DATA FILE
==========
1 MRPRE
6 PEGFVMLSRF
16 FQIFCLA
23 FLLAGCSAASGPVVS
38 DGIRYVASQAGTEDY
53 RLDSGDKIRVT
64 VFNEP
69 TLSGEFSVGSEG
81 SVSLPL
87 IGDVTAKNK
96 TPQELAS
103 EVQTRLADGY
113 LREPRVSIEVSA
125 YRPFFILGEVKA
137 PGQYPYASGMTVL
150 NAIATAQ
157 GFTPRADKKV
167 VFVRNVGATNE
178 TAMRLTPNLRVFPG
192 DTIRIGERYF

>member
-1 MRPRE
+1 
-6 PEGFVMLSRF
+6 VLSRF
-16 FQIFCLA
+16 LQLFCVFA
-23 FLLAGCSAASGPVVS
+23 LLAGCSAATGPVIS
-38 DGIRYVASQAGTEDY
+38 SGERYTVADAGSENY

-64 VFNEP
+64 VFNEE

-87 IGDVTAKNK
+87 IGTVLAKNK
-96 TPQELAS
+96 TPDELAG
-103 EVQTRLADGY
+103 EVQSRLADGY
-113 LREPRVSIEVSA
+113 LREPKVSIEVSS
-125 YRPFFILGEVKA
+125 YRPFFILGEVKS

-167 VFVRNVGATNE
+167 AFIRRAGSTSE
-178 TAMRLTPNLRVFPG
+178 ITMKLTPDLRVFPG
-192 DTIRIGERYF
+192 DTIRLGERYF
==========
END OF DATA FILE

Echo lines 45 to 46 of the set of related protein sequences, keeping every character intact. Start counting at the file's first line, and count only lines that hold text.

+167 AFIRRAGSTSE
-178 TAMRLTPNLRVFPG